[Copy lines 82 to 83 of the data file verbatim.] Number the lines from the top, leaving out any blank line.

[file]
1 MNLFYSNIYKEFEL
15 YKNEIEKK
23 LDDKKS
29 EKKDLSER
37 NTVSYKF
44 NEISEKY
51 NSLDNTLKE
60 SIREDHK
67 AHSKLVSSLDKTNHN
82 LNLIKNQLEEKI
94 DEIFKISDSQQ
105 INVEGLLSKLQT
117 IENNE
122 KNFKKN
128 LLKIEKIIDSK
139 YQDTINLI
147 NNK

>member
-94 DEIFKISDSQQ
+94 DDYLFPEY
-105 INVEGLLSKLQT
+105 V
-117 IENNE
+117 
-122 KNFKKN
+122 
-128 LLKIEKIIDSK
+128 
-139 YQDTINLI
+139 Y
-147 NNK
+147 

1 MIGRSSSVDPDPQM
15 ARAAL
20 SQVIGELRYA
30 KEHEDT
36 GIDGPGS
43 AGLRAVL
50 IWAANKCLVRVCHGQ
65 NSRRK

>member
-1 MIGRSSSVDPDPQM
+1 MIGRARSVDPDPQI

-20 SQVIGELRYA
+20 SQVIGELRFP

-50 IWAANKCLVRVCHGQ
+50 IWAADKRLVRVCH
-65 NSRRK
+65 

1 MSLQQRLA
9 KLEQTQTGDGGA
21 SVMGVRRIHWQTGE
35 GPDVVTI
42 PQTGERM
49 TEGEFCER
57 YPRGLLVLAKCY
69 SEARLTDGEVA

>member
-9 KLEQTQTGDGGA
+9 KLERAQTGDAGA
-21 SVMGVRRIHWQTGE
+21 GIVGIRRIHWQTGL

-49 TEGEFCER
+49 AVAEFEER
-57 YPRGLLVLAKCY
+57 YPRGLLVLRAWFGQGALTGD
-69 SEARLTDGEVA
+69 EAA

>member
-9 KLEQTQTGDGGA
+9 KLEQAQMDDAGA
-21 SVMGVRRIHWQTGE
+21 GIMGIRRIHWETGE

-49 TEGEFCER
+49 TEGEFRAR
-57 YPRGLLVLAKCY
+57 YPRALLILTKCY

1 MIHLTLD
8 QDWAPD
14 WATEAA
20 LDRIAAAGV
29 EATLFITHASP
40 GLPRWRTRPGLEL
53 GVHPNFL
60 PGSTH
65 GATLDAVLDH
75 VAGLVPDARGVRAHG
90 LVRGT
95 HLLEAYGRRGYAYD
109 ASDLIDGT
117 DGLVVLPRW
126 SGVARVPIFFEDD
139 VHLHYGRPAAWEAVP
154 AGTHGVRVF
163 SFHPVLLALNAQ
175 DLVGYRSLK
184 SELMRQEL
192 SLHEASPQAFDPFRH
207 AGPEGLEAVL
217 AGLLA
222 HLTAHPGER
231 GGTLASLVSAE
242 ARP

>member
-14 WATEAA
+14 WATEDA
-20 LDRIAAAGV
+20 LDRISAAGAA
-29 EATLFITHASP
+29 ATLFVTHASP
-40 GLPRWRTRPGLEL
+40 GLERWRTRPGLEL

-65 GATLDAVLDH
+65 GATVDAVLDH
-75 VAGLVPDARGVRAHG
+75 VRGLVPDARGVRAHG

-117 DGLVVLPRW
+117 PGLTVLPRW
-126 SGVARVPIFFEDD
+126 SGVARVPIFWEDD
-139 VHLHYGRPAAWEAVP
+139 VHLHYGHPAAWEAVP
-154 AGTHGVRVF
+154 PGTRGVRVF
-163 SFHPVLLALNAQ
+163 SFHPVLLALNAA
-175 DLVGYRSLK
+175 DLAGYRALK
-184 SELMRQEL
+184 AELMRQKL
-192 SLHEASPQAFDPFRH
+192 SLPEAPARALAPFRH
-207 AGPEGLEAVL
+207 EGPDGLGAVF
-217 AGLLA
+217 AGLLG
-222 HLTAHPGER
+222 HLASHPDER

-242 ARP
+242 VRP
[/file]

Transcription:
29 EATLFITHASP
40 GLPRWRTRPGLEL